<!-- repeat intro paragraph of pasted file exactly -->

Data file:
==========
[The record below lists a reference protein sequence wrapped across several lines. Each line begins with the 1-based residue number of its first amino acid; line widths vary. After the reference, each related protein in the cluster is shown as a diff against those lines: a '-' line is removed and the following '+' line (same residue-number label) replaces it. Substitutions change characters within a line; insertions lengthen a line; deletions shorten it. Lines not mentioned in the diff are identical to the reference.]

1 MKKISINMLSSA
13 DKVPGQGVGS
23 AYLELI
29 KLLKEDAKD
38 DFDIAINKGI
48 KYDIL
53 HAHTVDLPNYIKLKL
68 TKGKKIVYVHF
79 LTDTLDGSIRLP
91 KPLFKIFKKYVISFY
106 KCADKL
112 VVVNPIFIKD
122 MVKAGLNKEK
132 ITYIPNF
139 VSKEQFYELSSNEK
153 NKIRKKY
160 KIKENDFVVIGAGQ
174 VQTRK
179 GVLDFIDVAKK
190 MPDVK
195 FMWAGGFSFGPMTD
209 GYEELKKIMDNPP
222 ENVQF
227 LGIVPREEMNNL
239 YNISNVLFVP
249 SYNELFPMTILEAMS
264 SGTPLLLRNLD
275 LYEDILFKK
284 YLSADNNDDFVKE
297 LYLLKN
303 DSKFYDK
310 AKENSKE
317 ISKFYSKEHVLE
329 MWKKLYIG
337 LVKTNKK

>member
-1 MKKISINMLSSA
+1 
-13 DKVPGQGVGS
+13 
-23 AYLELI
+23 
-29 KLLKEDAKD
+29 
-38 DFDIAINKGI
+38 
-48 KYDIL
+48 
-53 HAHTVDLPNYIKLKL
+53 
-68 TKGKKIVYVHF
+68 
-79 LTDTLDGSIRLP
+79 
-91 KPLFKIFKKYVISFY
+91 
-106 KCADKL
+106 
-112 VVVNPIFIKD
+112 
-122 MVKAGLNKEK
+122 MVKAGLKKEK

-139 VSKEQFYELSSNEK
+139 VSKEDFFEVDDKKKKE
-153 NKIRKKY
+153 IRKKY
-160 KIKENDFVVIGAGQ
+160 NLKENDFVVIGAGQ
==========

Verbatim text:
[The record below lists a reference protein sequence wrapped across several lines. Each line begins with the 1-based residue number of its first amino acid; line widths vary. After the reference, each related protein in the cluster is shown as a diff against those lines: a '-' line is removed and the following '+' line (same residue-number label) replaces it. Substitutions change characters within a line; insertions lengthen a line; deletions shorten it. Lines not mentioned in the diff are identical to the reference.]